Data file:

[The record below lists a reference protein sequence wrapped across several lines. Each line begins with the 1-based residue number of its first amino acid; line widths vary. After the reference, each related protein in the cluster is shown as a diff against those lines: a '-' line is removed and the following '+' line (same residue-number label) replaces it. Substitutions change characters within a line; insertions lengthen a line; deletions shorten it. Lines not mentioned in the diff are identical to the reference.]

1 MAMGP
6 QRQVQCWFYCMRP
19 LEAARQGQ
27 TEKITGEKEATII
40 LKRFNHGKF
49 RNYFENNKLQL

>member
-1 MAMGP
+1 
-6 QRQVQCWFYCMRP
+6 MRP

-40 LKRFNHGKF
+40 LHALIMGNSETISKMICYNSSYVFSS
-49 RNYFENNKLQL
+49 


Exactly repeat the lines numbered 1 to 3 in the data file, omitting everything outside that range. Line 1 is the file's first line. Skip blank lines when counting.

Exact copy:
[The record below lists a reference protein sequence wrapped across several lines. Each line begins with the 1-based residue number of its first amino acid; line widths vary. After the reference, each related protein in the cluster is shown as a diff against those lines: a '-' line is removed and the following '+' line (same residue-number label) replaces it. Substitutions change characters within a line; insertions lengthen a line; deletions shorten it. Lines not mentioned in the diff are identical to the reference.]

1 MAMGP
6 QRQVQCWFYCMRP